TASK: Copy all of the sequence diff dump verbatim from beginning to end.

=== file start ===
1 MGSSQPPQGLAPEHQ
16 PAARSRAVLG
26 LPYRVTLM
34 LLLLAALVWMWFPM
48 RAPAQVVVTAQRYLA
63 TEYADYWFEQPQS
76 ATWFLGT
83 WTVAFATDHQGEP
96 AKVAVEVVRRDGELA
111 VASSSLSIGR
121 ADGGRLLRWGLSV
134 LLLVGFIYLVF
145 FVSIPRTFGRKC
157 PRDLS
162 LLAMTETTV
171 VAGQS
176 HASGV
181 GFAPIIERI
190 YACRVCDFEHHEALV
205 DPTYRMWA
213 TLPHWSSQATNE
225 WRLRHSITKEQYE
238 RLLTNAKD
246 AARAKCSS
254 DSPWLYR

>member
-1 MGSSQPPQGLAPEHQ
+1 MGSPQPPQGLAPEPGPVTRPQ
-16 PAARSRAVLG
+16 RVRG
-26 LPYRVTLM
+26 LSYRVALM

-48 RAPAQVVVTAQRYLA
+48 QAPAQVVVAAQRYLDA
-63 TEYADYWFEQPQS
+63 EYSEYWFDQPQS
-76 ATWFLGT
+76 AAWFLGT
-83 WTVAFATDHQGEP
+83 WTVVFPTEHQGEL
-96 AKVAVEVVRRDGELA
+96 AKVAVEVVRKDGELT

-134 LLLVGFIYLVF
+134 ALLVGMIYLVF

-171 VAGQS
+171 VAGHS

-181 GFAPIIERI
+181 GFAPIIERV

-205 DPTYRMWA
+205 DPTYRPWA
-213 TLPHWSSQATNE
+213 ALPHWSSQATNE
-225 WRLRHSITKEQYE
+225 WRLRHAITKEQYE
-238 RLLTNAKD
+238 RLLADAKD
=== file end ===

1 MGSSQPPQGLAPEHQ
16 PAARSRAVLG
26 LPYRVTLM
34 LLLLAALVWMWFPM
48 RAPAQVVVTAQRYLA
63 TEYADYWFEQPQS
76 ATWFLGT
83 WTVAFATDHQGEP
96 AKVAVEVVRRDGELA
111 VASSSLSIGR
121 ADGGRLLRWGLSV
134 LLLVGFIYLVF
145 FVSIPRTFGRKC
157 PRDLS
162 LLAMTETTV
171 VAGQS
176 HASGV
181 GFAPIIERI
190 YACRVCDFEHHEALV
205 DPTYRMWA
213 TLPHWSSQATNE
225 WRLRHSITKEQYE
238 RLLTNAKD
246 AARAKCSS
254 DSPWLYR

>member
-1 MGSSQPPQGLAPEHQ
+1 MGSPQPPQGLAPEPGPVTRPQ
-16 PAARSRAVLG
+16 RVRG
-26 LPYRVTLM
+26 LSYRVALM

-48 RAPAQVVVTAQRYLA
+48 QAPAQVVVAAQRYLDA
-63 TEYADYWFEQPQS
+63 EYSEYWFDQPQS
-76 ATWFLGT
+76 AAWFLGT
-83 WTVAFATDHQGEP
+83 WTVVFPTEHQGEL
-96 AKVAVEVVRRDGELA
+96 AKVAVEVVRKDGELT

-134 LLLVGFIYLVF
+134 ALLVGMIYLVF

-171 VAGQS
+171 VAGHS

-181 GFAPIIERI
+181 GFAPIIERV

-205 DPTYRMWA
+205 DPTYRPWA
-213 TLPHWSSQATNE
+213 ALPHWSSQATNE
-225 WRLRHSITKEQYE
+225 WRLRHAITKEQYE
-238 RLLTNAKD
+238 RLLADAKD